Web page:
PROMOTE LARGE NUMBERS OF YOUNG TECHNICIANS
November 23, 1961
In the last few years we have not given much thought to our technicians, failing to make proper use of them. As a result, a great many technical personnel who have just entered the ranks cannot fully utilize their abilities. Many college graduates remain technicians on probation after they have worked for several years. Why can we not boldly promote them to engineers? How have returned students been employed? We must promote them no matter how scant our funds are. If they are not assigned to posts commensurate to their abilities, they will not be able to do much. By promoting these young people to higher positions with more responsibilities, thereby broadening their horizons, we can make better use of their talents and abilities. We should highly value our young people in their twenties and thirties. Many scientists in the world have come into prominence around the age of thirty. If we do not begin to address the problem of training and promoting young people now, by the time they reach our age it will be too late.
How many engineers and technicians have we trained over this period of more than ten years since liberation? How many people have graduated from our universities and colleges? How many people in design institutes and enterprises should have been promoted? All ministries should investigate the situation in their subordinate units and then promote a large number of young people to engineer status. Enterprises and departments under the Ministry of Metallurgical Industry could add several thousand engineers to their staff, as could the Ministry of Railways, including those promoted from among outstanding workers. Research institutes can also have engineers. This work should be undertaken over this winter and next spring.
This time we should promote as many people to the status of engineer as are qualified, not a few individuals. As I see it, we can have several tens of thousands of people to be promoted nationwide, but they must be carefully selected and appraised. Professional and technical competence will be the main criterion for promotion, but politically they must not be opposed to the Communist Party and must be loyal to the motherland. No Party members will be promoted if they are not qualified professionally and technically. When necessary, exceptions can be made where a person can become an engineer without having to proceed from technician on probation to technician first. The newly promoted engineers should receive material benefits in line with the standards set for engineers, which means no more than a salary increase of a few dozens of yuan per person.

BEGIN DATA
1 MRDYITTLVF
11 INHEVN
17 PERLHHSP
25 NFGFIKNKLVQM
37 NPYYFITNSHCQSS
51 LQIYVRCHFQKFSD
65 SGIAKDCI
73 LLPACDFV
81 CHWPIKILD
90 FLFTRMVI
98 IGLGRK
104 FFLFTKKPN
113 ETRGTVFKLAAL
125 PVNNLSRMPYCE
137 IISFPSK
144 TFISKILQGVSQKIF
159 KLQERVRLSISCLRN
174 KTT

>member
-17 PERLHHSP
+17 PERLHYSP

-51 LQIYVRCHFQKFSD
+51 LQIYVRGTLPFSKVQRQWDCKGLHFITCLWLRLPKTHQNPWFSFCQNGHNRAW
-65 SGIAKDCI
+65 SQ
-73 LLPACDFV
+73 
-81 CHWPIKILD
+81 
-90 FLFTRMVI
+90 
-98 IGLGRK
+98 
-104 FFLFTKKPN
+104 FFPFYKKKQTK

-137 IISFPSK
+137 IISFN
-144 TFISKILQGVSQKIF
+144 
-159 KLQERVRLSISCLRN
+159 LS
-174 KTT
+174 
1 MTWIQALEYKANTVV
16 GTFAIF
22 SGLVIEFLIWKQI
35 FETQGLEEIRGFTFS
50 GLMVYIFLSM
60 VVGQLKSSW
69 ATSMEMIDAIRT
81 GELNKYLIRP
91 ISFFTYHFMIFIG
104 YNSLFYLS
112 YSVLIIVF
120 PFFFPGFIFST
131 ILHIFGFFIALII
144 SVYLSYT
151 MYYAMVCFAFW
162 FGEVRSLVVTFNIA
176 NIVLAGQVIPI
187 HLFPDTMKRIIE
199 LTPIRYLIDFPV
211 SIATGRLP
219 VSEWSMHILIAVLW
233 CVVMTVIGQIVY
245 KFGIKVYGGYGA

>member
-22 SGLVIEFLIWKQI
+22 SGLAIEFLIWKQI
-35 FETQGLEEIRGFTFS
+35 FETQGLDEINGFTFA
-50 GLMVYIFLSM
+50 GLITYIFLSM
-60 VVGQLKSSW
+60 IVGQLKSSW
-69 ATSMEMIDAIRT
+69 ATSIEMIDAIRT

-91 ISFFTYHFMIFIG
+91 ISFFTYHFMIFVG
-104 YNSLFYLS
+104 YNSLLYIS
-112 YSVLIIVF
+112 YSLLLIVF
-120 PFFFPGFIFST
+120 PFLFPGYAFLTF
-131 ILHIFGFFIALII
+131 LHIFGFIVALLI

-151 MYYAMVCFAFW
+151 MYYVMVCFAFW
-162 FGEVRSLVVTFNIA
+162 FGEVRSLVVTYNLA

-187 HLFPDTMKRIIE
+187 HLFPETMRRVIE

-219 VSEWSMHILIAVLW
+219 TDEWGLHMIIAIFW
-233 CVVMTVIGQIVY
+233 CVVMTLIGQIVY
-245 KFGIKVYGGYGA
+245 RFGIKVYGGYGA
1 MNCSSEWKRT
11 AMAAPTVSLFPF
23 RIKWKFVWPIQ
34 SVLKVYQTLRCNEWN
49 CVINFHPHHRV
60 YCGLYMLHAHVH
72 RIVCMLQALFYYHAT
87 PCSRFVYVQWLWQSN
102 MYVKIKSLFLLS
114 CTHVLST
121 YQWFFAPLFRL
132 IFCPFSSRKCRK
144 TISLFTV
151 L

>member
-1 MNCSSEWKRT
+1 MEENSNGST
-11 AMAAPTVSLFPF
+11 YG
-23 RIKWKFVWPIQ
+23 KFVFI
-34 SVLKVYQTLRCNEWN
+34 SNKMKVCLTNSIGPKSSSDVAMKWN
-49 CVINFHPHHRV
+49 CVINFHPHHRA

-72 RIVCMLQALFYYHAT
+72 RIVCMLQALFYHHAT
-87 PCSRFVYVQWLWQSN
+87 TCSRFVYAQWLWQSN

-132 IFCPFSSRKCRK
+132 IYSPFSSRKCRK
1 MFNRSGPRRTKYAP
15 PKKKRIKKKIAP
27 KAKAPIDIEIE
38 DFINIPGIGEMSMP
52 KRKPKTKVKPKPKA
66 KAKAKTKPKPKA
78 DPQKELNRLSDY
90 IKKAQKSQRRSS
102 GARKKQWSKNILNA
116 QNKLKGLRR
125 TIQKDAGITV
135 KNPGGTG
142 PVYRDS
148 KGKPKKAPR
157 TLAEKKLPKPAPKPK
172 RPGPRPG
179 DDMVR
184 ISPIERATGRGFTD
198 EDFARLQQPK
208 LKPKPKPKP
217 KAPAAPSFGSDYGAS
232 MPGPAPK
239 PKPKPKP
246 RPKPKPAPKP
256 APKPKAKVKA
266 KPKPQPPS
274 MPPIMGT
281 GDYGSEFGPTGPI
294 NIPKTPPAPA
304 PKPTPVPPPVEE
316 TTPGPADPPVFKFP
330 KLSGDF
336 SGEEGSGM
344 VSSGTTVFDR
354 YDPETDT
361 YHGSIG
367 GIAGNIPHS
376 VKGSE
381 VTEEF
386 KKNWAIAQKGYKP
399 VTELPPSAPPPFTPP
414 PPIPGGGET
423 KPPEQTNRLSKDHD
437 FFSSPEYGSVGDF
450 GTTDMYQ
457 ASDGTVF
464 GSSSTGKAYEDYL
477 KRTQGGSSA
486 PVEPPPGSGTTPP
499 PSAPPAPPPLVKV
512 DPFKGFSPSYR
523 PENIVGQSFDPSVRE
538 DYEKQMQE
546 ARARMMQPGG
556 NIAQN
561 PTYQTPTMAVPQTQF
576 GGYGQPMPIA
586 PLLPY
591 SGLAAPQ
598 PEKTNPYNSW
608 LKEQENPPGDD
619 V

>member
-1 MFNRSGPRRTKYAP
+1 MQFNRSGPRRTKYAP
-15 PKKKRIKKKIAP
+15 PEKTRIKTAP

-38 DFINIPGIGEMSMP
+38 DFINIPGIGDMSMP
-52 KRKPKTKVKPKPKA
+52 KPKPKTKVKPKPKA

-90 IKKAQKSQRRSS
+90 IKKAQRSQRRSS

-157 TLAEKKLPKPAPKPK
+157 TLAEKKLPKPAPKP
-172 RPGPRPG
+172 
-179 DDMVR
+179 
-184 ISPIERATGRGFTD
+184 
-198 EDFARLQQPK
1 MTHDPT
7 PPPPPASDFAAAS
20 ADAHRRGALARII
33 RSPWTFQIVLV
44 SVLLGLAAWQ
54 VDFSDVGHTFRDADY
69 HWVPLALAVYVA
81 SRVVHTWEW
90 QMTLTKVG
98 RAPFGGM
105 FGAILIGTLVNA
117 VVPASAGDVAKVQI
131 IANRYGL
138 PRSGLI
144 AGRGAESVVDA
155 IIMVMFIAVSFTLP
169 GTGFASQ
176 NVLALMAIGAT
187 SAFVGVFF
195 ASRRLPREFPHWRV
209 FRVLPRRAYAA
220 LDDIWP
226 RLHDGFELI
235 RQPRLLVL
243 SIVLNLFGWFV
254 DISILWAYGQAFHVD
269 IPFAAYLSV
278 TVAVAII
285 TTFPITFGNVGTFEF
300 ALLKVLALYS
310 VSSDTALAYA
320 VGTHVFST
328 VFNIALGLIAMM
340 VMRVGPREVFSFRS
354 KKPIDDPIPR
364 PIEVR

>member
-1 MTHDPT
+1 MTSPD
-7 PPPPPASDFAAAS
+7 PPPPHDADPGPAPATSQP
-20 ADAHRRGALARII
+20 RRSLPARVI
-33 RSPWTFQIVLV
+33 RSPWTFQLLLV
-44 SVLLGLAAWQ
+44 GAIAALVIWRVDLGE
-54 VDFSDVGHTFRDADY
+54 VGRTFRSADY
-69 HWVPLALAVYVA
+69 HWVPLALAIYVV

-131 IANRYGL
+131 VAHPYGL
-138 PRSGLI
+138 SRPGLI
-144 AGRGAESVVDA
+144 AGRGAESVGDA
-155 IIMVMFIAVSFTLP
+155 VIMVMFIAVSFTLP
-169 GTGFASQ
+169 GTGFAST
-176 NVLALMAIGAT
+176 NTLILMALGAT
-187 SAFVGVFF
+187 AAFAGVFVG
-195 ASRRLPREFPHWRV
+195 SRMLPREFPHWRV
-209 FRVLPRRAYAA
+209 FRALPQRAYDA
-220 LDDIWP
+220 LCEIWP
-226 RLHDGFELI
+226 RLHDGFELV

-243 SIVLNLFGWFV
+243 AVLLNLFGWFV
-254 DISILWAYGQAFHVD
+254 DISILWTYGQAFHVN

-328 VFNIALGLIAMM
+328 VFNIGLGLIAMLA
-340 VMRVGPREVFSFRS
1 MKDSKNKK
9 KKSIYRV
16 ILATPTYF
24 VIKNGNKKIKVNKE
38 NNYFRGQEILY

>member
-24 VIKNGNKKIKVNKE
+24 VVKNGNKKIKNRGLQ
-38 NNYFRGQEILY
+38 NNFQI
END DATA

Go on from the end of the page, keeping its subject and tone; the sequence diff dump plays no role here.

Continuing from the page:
Our chief problem today is the inefficient use of professional and technical forces. In most factories technicians are sitting idle because of poor organization of work. In some departments they are assigned to do administrative work that has nothing to do with their own field, and still others are even transferred to do manual labor or odds and ends for long periods of time. In future, when assigning work to college graduates, we should pay close attention to giving them work appropriate to their area of learning.
Leading bodies at the various levels and of all trades, major factories, ministries and commissions might consider the establishment of assessment committees. They should, without fail, exercise control over such matters as the number and background information of registered professional and technical personnel in their own units. They should assess the performance of college graduates every two years. In other words, they should see to it that no able people are overlooked. Personnel departments alone cannot do the job; they must rely on experts to examine and evaluate professional and technical levels. They should regularly provide opportunities for professional and technical people to pursue advanced studies and self-study, which will require setting up a system to implement. It seems we cannot go on without instituting the use of academic degrees, for which we can first work out a plan.
(Talk delivered at a meeting of the Secretariat of the CPC Central Committee after hearing a report on the seven-year plan of the metallurgical industry.)